• Calicivirosis or feline calicivirus: This feline viral disease is caused by a picornavirus. The symptoms include sneezing, fever, lots of salivation and even ulcers and blisters on the mouth and tongue. It is a widespread disease with high morbidity. It causes 30% - 40% of cases of respiratory infections in cats. The affected animal that manages to overcome the disease, will remain as a carrier for life and therefore can spread this disease.
  • Feline pneumonitis: This disease is produced by a microorganism known as Ch lamydia psittaci that produces a series of infections known as chlamydiosis that are characterized in cats by rhinitis and conjunctivitis. These microorganisms are intracellular parasites that are spread by direct contact with body fluids and secretions. It is not a mortal disease in itself, but to avoid complications which could end in the death of the feline we must go to the vet as soon as possible to commence treatment. Feline pneumonitis, together with calicivrosis and feline rhinotracheitis, form the well-known feline respiratory complex. The symptoms of feline pneumonitis are excessive tearing, conjunctivitis, red and sore eyelids, abundant yellowish or greenish ocular discharge, sneezing, fever, cough, nasal mucus and lack of appetite, among more symptoms. Treatment should be based on antibiotics in addition to eye cleansing with special drops, rest, high carb diet and perhaps serum fluid therapy will be required. As in most diseases, the best prevention will be to keep your cat's vaccines up to date and avoid potentially infected cats.
  • Feline Immunodeficiency: The virus that causes this disease is lentivirus. We commonly know this disease as feline AIDS. Its transmission usually happens in fights and during the reproduction process since it is transmitted through bite. It affects non-sterilized adult cats greatly. The symptoms that will make us suspicious of this disease are a huge decline of the immune system and opportunistic secondary diseases. These secondary diseases are usually the ones that ultimately cause the death of the affected cat. We are working to find a reliable vaccine, but there are cats that develop resistance to this disease by being in frequent contact with sick cats.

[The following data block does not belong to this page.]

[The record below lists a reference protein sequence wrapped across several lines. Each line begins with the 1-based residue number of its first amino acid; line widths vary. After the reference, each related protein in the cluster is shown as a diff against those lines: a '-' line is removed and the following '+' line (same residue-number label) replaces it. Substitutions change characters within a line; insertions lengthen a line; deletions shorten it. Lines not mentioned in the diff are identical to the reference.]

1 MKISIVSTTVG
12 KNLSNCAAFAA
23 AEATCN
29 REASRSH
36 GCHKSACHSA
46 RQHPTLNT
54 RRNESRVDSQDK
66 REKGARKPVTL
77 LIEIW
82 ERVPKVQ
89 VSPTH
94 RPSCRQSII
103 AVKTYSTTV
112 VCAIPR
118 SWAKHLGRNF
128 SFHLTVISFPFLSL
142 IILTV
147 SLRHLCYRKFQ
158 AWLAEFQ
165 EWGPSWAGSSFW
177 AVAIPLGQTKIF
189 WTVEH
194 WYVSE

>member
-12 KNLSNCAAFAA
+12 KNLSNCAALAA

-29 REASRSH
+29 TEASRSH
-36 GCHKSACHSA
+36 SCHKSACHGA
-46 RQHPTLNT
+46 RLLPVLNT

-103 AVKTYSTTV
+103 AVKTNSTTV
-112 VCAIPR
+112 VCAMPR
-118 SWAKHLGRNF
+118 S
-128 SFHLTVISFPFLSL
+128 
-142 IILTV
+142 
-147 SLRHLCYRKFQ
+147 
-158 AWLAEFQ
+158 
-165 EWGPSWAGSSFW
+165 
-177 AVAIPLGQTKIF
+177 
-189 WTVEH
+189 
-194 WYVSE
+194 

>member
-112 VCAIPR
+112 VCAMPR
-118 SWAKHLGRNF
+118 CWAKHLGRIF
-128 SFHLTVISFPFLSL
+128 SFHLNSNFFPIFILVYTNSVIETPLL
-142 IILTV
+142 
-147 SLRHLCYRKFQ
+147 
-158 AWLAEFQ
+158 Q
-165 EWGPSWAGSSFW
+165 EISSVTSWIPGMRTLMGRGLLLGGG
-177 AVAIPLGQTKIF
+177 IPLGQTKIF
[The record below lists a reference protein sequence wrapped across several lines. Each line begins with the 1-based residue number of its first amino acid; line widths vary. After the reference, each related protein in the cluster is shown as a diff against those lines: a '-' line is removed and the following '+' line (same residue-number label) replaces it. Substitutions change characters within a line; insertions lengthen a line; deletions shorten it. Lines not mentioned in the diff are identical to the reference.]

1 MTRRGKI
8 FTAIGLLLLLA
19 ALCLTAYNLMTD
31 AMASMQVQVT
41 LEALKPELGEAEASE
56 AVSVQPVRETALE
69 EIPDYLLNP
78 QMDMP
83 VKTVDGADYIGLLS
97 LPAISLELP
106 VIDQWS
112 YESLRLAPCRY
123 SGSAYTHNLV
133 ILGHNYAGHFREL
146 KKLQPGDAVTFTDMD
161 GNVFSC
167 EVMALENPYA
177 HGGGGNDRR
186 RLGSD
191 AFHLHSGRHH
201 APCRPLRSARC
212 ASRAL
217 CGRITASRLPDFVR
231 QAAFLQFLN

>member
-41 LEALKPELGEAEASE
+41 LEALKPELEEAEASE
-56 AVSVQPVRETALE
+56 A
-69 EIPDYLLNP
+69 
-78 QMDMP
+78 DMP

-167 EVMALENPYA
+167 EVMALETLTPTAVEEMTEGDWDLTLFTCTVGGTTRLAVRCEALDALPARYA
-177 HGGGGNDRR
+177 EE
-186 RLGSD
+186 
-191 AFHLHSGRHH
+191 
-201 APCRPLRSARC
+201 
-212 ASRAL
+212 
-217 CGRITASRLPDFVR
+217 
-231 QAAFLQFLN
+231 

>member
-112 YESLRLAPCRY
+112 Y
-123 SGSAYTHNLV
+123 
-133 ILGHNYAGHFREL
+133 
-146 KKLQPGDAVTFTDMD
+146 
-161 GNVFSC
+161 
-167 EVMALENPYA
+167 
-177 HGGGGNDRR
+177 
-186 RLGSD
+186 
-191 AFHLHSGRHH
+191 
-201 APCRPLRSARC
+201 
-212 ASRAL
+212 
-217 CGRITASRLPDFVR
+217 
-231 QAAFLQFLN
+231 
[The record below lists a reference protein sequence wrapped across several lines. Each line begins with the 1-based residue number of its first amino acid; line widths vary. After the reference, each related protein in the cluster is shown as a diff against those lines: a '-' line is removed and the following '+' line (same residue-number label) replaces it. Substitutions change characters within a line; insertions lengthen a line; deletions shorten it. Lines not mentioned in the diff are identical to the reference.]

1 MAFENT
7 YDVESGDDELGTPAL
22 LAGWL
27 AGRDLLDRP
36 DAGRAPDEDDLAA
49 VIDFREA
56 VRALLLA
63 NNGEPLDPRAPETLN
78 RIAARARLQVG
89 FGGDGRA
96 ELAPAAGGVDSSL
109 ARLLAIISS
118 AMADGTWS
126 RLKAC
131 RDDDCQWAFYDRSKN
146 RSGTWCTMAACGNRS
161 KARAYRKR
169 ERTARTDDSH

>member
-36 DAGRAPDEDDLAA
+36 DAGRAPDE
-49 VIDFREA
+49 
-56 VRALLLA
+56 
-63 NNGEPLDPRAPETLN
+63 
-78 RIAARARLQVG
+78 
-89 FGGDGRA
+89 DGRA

• Infectious peritonitis: In this case, the virus that causes the disease is a coronavirus that mainly affects young cats and occasionally older adults. Its predominantly spread through the feces of infected cats and when a healthy cat sniffs the virus, it is introduced through the respiratory tract. It occurs more commonly in breeding grounds, colonies and other places where large numbers of cats live together. The most notable symptoms are fever, anorexia, enlarged abdomen and accumulation of fluid in the abdomen. This is because the virus attacks the white blood cells causing inflammation in the membranes of the thoracic and abdominal cavities. If it occurs in the pleura, it produces pleuritis and if it affects the peritoneum, it produces peritonitis. There is no vaccination against this disease, and once contracted it is deadly. So, it is better to follow the vaccination protocols and prevent our cat from getting it. Only symptomatic supportive treatment can be given to relieve the pain and discomfort in the cat. The best prevention is to have their vaccines up to date and to avoid situations that weaken our cat and cause them stress.
  • Rabies: This virus-causing disease is widespread throughout the world and is transmitted between various mammalian species, including humans, so it is a zoonosis. It is spread through the saliva inoculated with the bite of an infected animal to another. Fortunately it is eradicated or at least controlled in many areas of the world since reliable vaccination exists, and is obligatory in several countries.
The Most Common Diseases in Cats - The most common deadly diseases in cats